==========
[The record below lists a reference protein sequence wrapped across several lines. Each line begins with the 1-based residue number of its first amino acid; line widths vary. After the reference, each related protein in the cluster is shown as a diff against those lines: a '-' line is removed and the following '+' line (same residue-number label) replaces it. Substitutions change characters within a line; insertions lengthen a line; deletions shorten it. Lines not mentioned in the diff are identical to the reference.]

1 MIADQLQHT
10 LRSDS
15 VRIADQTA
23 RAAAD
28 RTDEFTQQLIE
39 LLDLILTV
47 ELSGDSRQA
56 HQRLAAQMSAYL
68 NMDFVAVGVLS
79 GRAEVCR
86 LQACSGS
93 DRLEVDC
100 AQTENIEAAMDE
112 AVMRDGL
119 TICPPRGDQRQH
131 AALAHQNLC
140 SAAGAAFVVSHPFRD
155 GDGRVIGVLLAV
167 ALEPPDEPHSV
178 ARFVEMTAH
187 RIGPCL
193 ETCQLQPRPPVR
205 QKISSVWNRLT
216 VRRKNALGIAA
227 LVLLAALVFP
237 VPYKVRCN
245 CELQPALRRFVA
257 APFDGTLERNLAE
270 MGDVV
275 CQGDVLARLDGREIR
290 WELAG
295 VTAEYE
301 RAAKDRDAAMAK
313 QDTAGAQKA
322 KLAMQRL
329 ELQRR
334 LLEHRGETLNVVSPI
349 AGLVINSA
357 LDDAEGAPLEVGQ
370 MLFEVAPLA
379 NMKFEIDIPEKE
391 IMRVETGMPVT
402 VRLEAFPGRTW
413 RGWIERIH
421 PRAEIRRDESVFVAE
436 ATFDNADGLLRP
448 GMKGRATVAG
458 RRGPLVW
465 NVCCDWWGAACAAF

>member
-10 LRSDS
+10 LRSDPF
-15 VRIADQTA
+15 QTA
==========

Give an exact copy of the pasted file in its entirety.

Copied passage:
[The record below lists a reference protein sequence wrapped across several lines. Each line begins with the 1-based residue number of its first amino acid; line widths vary. After the reference, each related protein in the cluster is shown as a diff against those lines: a '-' line is removed and the following '+' line (same residue-number label) replaces it. Substitutions change characters within a line; insertions lengthen a line; deletions shorten it. Lines not mentioned in the diff are identical to the reference.]

1 MIADQLQHT
10 LRSDS
15 VRIADQTA
23 RAAAD
28 RTDEFTQQLIE
39 LLDLILTV
47 ELSGDSRQA
56 HQRLAAQMSAYL
68 NMDFVAVGVLS
79 GRAEVCR
86 LQACSGS
93 DRLEVDC
100 AQTENIEAAMDE
112 AVMRDGL
119 TICPPRGDQRQH
131 AALAHQNLC
140 SAAGAAFVVSHPFRD
155 GDGRVIGVLLAV
167 ALEPPDEPHSV
178 ARFVEMTAH
187 RIGPCL
193 ETCQLQPRPPVR
205 QKISSVWNRLT
216 VRRKNALGIAA
227 LVLLAALVFP
237 VPYKVRCN
245 CELQPALRRFVA
257 APFDGTLERNLAE
270 MGDVV
275 CQGDVLARLDGREIR
290 WELAG
295 VTAEYE
301 RAAKDRDAAMAK
313 QDTAGAQKA
322 KLAMQRL
329 ELQRR
334 LLEHRGETLNVVSPI
349 AGLVINSA
357 LDDAEGAPLEVGQ
370 MLFEVAPLA
379 NMKFEIDIPEKE
391 IMRVETGMPVT
402 VRLEAFPGRTW
413 RGWIERIH
421 PRAEIRRDESVFVAE
436 ATFDNADGLLRP
448 GMKGRATVAG
458 RRGPLVW
465 NVCCDWWGAACAAF

>member
-10 LRSDS
+10 LRSDPF
-15 VRIADQTA
+15 QTA